Improving educational achievement and community engagement with parents are among the school’s goals. The new traffic flow creates a safer situation for students and motorists.
The road, completed this summer, is designed to keep cars and school buses on separate roads. In the past school buses and parents would be caught in the same line of traffic before and after school, while some parents picked up their children in the bus lane behind the school.
The first right past the middle school, where parents once drove, is now for buses only. A gate, which was the old entrance, now blocks access to the parking lot.
The District packed a lot of information on school safety and education into its annual two day all staff Back-to-School meeting, held Aug. 10 and 11, 2016 at the Phil Thomas Performing Arts Center and the neighboring Shiprock High School.
“We brought the whole staff together to welcome them to CCSD, or welcome them back, to give some inspirational speakers, to get them excited for a new year, and also do some training on different topics that need to be covered by everybody,” said Don Hornbecker, Coordinator of Elementary Education.
More than 1,100 Central Consolidated School District employees—including teachers, building principals, maintenance workers, technology, Food Service, educational aides, and numerous others—kicked off the new school year with trainings, orientations, and professional learning communities a week ahead of students returning to the classrooms.
Welcome to the future.
A class of Ojo Amarillo Elementary kindergartners stood in front of a towering San Juan Regional Medical Center AirCare helicopter, which had landed on the dirt playground just past the basketball court.
They listened as pilot Mark Pebler, flight paramedic Steven Malarchick, and flight nurse Sandi Greyeyes spoke about their jobs, the helicopter, and the importance of education.
“Reading and writing is the basis of all of your education,” Malarchick said. “If you can’t read the math book, then you can have a hard time doing math. Getting a solid foundation in reading and writing is so important.”
All three college graduates continue their education constantly to maintain their skill levels.
When a student finished reading a couple of paragraphs in their science text they would call out another student’s name who would then continue reading—and then that student would call on yet another student to read, and so on.
The pattern, which appeared haphazard like popcorn popping, was actually quite organized and kept everyone alert, involved, and reading.
“I totally believe reading is absolutely key on an everyday basis,” said teacher Audra Allen, who led her class in an outdoor reading session. “I just believe that reading words, whether their spoken or written, are the building blocks for life. Reading needs to be in abundance everywhere.”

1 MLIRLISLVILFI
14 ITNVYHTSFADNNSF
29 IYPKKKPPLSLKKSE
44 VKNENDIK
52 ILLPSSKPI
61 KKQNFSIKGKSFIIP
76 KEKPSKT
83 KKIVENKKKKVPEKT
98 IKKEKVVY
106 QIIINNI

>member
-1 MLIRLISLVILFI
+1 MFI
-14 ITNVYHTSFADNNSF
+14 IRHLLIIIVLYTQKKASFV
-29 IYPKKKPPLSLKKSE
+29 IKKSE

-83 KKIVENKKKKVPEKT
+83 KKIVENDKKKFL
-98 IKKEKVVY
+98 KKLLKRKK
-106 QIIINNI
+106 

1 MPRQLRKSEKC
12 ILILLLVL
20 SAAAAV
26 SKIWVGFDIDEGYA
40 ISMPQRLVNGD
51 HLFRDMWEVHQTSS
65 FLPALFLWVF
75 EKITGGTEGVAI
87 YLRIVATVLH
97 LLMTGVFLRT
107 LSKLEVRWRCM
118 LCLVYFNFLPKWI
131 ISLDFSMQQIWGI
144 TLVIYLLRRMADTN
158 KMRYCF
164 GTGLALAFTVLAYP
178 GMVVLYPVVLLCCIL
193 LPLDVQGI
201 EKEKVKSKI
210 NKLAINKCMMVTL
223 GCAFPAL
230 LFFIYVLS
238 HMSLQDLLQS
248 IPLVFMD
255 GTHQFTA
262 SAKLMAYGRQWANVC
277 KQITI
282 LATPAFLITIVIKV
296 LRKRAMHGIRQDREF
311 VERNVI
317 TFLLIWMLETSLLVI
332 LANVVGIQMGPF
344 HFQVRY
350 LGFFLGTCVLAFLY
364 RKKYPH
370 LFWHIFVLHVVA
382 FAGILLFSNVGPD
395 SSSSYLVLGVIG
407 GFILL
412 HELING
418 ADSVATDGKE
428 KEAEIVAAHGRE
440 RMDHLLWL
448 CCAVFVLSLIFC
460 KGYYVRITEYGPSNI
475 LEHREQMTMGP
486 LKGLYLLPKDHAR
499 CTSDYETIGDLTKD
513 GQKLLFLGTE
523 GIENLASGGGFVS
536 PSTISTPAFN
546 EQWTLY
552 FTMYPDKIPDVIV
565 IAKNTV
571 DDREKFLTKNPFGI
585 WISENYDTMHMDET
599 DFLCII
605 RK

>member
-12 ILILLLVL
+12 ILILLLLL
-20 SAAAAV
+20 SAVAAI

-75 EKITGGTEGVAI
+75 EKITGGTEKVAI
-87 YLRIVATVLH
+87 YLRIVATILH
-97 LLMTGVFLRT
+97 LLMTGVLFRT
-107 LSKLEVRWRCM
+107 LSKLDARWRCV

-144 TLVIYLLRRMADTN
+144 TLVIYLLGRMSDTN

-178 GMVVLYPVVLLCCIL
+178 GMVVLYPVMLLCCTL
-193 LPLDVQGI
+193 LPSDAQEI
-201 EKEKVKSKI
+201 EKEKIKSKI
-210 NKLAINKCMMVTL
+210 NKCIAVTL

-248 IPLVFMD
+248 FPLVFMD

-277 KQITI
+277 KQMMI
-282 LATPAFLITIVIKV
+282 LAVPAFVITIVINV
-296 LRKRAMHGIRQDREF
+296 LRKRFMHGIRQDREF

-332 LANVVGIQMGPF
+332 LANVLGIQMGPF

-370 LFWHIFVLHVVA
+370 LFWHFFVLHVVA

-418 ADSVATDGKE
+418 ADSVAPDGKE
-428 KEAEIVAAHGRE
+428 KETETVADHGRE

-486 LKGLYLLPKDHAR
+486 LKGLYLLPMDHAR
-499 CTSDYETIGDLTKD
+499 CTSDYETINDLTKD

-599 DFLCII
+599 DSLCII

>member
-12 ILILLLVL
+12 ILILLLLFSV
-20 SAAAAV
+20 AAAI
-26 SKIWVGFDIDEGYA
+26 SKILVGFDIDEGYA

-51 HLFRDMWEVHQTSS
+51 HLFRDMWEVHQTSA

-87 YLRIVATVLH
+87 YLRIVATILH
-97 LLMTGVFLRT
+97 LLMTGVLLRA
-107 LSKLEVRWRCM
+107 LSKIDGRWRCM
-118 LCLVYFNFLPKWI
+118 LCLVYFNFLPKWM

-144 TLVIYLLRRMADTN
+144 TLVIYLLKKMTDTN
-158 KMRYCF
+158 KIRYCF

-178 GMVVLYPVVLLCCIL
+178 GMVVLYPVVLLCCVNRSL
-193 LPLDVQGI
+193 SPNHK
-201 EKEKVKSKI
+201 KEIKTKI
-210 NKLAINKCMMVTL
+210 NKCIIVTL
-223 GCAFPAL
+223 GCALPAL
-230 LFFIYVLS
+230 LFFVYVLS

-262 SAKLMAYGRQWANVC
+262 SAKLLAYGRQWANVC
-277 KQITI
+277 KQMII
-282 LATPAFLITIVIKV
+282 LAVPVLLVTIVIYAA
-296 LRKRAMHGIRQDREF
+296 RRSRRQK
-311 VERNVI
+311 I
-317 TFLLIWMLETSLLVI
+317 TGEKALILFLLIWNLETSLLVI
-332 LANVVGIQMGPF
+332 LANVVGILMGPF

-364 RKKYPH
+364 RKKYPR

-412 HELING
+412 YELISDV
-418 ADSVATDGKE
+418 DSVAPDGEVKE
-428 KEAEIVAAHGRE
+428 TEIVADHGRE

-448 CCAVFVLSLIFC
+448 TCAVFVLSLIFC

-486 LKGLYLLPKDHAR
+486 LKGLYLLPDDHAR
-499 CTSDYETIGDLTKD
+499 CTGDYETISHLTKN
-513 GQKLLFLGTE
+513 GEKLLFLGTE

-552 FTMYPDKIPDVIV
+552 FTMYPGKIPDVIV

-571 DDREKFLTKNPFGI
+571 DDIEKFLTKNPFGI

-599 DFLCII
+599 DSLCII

The 4th grade Kirtland Elementary students in the K-3 Plus / 4-6 summer school class were gathered in a circle in the grass under a tree on the playground.
There’s no low crawling in the mud under barbed wire here. But the pace of this website developer boot camp can be just as challenging.
Nine Shiprock High School students attended an eight-week full stack website development course over the summer—taught by Cultivating Coders, an Albuquerque-based company—in the school’s library.
“We’re actually going a lot faster than we should be, but it’s actually easy. It’s like learning another language,” junior Amber Henderson said in a June 28, 2016 interview about the six computer programs being taught. “This benefits us. Who would not want to hire someone who knows (website) code and works with the computer? It’s like a profession we will have.”
The course—free to the students—included receiving a free laptop and coding software to use. The students can continue to use their laptops throughout high school and college, and into their careers. They met eight hours a day, five days a week, over the months of June and July 2016.
One first notices her command voice—not loud, but authoritative, quick, steady, informative, and decisive. And her eyes—she has a habit of maintaining strong eye contact when she speaks.
Ann Marie McCarthy, who brings more than 35 years of nursing experience to her job as the Career Prep High School nurse in Shiprock, New Mexico, helps ensure the students receive an array of healthcare services from within and outside of the District.
She received the Marlene McDowell Distinguished Service Award from the New Mexico School Nurse’s Association at its annual conference held this year at San Juan College in Farmington. It was presented during their June 15, 2016 luncheon.
“The award recognizes a school nurse whose contributions promote the health of school children,” McCarthy said, holding the plaque, which read Honors Your Support, Dedication, and Enthusiasm for School Nursing.